The story was very different, depending who told it.
To the organizers of the two affordable housing conferences I attended a few weeks ago, news that the Seattle Olive 8 hotel was under boycott by the hotel workers union for refusing to allow workers the choice to unionize came out of the blue. It was too shortly before the event to allow them to do anything about it. Even if they could have found another venue (and they looked), their member groups and attendees, many low-income, would have lost money in the transition, and the contract provisions meant the hotel wouldn’t have actually lost money with a move anyway.
When union representatives called individual speakers at these conferences to ask them to not attend if the events went forward, some speakers reportedly offered to wear buttons or other shows of support instead, but the union representatives remained firm that they were calling for an honoring of the boycott. Having their loyalty questioned clearly frustrated some of the participants.
But the story from the union side rang a little differently.
Levi Pine, UNITE HERE organizer, says he understands the difficult position groups can be in if they discover a labor action after the fact—it’s one of the reasons UNITE HERE is supporting a Fair Hotels(like “fair trade”) campaign that will make it much easier to be informed about the labor status of hotels and meeting venues.
But, he says, they can’t make boycott exceptions for friends, even ones willing to wear buttons in solidarity. “That’s a common reaction,” says Pine, but “if we give someone a pass, everyone gets a pass. It’s especially damaging when a good organization wants to bargain about not honoring the boycott. Then how can I ask Microsoft to boycott?”
UNITE HERE just won a massive agreement to allow workers to unionize with the Hyatt Corporation more broadly—the two Hyatts currently being boycotted in Seattle are under private ownership, with an owner who is declining to participate in the larger agreement. “The only reason we had a successful resolution with the whole Hyatt chain,” says Pine, “is so many nonprofits said ‘It is not feasible for us to be seen at the Hyatt and we’re willing to make a sacrifice for that.’”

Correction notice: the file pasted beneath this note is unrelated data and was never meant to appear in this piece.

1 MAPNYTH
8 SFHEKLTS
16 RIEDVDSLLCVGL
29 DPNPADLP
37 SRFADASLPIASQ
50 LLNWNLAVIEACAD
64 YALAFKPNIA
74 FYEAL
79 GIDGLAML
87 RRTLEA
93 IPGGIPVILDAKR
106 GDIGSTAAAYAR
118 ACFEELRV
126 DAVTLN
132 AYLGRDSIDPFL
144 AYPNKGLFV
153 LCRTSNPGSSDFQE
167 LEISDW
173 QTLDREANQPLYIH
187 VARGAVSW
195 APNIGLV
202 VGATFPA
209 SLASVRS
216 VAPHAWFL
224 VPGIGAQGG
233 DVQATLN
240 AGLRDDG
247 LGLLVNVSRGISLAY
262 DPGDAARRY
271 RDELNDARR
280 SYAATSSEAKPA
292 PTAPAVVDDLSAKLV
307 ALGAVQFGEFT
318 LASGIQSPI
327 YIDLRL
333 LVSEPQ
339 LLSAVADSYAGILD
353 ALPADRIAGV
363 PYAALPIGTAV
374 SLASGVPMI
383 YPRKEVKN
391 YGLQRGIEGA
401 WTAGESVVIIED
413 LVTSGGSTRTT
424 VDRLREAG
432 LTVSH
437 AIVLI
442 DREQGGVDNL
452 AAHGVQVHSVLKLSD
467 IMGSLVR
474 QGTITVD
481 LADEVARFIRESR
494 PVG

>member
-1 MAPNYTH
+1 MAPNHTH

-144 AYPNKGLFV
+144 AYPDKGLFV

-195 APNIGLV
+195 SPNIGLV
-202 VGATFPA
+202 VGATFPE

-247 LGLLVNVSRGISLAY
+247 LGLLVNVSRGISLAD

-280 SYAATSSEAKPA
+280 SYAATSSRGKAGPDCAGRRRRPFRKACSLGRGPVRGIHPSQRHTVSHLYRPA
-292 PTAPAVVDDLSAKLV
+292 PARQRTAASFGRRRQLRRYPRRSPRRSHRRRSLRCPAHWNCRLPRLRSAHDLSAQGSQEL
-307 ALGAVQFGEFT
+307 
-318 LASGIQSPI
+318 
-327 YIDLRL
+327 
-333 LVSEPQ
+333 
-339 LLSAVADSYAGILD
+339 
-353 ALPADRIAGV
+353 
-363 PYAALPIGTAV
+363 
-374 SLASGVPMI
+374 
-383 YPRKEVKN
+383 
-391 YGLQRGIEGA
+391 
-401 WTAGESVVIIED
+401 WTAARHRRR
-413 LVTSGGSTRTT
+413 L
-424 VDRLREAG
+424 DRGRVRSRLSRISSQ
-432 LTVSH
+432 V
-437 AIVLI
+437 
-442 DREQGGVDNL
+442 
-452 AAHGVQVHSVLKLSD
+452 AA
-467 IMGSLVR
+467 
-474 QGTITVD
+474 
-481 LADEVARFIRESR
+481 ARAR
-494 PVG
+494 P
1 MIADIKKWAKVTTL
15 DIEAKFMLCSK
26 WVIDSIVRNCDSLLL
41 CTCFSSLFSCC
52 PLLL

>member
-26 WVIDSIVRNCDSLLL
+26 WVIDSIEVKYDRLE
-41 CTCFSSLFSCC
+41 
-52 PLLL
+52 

(As for cancellation fees, he notes one group of civil-rights clergy who moved their meeting out of a Hyatt in Chicago during the larger campaign essentially dared the hotel to charge them the cancellation fee. The hotel declined to test them.)
Though it’s a natural and usually well-meant impulse, the problem with offers of alternative forms of support is fairly fundamental, says Pine: “The whole point of workers organizing is for us to be able to determine what . . . the terms of our lives should be. We’re really used to everyone from hotel owners to politicians telling us . . . ‘Let me tell you what you really need. . . . You don’t really want what you think you want.’”
The labor movement is changing. Over the past many decades, private sector labor unions have declined; they now represent a mere 11.3 percent of U.S. workers. Many people’s image of labor right now is of trade unions or teachers’ unions and other public employees unions: established groups carrying out—sometimes well, sometimes poorly—the role of negotiating on behalf of their members, well enough that their members are much better off than much of the workforce.
But in the low-wage service sector, things are looking a bit more like the original conditions that gave rise to the labor movement—long and inconsistent hours, forced over time, unsafe working conditions, pay well below living wages, corporations making a massive profit, and no voice for the people creating that value.
And these sectors are starting to more actively organize. UNITE HERE is growing. So are groups like Domestic Workers United. Walmart strikes on Black Friday are becoming a tradition, and today, fast food workers plan to follow up their September strike with another one calling for $15/hr wages. Bikeshare workers are trying to organize.
It may be a little uncomfortable for many in the progressive and nonprofit worlds to get used to talking about solidarity again, not just collaboration and advocacy. But the rise of service worker labor organizing means it’s essential; if we really mean that we support economic justice and shifting the balance of power in the workplace, it’s time to start getting used to the idea of supporting a campaign to give low-wage workers more power, not just to give them what we think they need.
(This column was originally published in Metroland, the Capital Region of New York’s former alt-weekly, on Dec. 4, 2014.)